State panel approves town of Taos annexations


Despite protests from many in the audience May 23, the New Mexico Municipal Boundary Commission approved the town of Taos’ request to bring about 268 more acres into town limits.

The town had requested the annexation of 20 areas contiguous with town limits in order to address split lots and parcels with no official annexation paperwork on file, as well as “to make town boundaries more contiguous, reasonable and based on town-maintained roadways.”

Several county “islands” within town limits were also included. The commission came to Taos February 2012 to vote on many of the parcels included in last week’s hearing; however, it was determined that legal notification requirements were not met, and the 2012 meeting adjourned without a vote.

With a series of unanimous votes May 23, the commission approved the town’s requested annexations. The town categorized about 72 acres as “corrective annexations.” Official annexation paperwork could not be found for half of those acres, and half were “split parcels” on the town boundary. Taos County had lodged a legal challenge against the town for its failure to properly record many annexations since it was incorporated in 1934.

The town sought to annex another 196 acres to make town boundaries more “reasonable” and based on town-maintained roadways. The largest annexed areas include 90 acres between Este Es Road and Arroyo de los Coyotes, nearly 60 acres bounded by the town boundary, Gusdorf Road, Los Pandos Road and Cruz Alta Road, about 35 acres between Upper Ranchitos Road and Calle Ezequiel, and nearly 30 acres off of Weimer Road and Hennings Street.

Members of the public filled the Town Council chamber for the hearing. Commission chair Frank Bond told the audience the commission would not be considering the town’s annexation of the regional airport, which Taos County has contested in court, and that the commission can only consider two factors when making its determination: whether a property is contiguous with the town and whether town services, such as police, fire, utilities and roads, can be provided to newly annexed areas in a reasonable amount of time.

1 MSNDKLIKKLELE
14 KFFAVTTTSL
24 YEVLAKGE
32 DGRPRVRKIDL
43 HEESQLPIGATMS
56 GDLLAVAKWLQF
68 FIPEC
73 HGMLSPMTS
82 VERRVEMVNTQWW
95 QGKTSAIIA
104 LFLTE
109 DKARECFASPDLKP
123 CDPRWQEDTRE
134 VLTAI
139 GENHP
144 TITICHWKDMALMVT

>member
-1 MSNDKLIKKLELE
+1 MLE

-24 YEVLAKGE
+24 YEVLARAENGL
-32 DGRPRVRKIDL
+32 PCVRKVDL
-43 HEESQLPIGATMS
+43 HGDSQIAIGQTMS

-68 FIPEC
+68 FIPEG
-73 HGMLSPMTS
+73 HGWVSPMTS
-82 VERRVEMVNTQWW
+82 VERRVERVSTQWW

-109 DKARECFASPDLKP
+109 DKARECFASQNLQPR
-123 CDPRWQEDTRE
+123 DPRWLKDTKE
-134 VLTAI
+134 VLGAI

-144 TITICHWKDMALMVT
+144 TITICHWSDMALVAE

Town Manager Oscar Rodríguez addressed the commission, emphasizing that the town currently has no ordinance requiring people to hook up to town water within a certain amount of time after lines are laid. He said anyone served by a well at this point would be “grandfathered,” and that town ordinances dealing further with water connections will have to be taken up after the Abeyta Water Rights Settlement proceeds further.

“It’s a proposal at this point,” Rodríguez said of a hookup deadline. “Policy does not address that.”

Town attorney Brian James said adjudication under the Abeyta settlement is likely to take some time, and until it is complete the council has chosen not to enforce the strict terms of the code except in the case of subdivisions on wells and drilling new wells.

Nearly all of the residents who spoke were opposed to the proposed annexations, and they raised a number of issues. Most said they do not want to give up their wells or septic systems and be faced with the expenses associated with hooking up to town water and wastewater.

Others complained about town spending decisions, from soccer fields to the Kit Carson Regional Command Center, and said they do not want to pay town property taxes.

Vince Martínez said he lives off of Upper Ranchitos Road. He said he was concerned about the approximately 15 percent increase he would see in his property taxes. He also said he is worried he would no longer be able to keep livestock on his property and that he doesn’t want to be forced to hook into town water and sewer lines.

Regarding livestock concerns raised by several commenters, Rodríguez said such uses would be defined under town code as “pre-existing, nonconforming” uses that would be allowed to continue after annexation.

According to town code, “nonconformities” may continue as long as they are not removed, abandoned for at least six months, destroyed or otherwise terminated. James said the town’s master plan contains a “very, very strong policy statement” in favor of preserve agriculture, including acequia systems.

Stephen Ortiz spoke along similar lines, saying he feared he would lose his water rights and face expensive hookup costs if the annexation went forward. He also complained about town “cronyism” and warned town officials they would “face our wrath” come election time.

Few members of the public returned to the meeting following a lunch break, though then-Taos County attorney Barbara Martínez, who did not attend the morning session, briefly discussed the history of the annexations, cast doubt on the sufficiency of the town’s petition to annex and questioned whether the meeting had been properly noticed.

Bond told her the meeting was advertised four times in the Albuquerque Journal North, and the town went “above and beyond the state law” in advertising in The Taos News and mailing letters to affected property owners.

The commission went on to vote on each of the 20 areas with little discussion, unanimously approving the town’s annexation of all the parcels it had requested.


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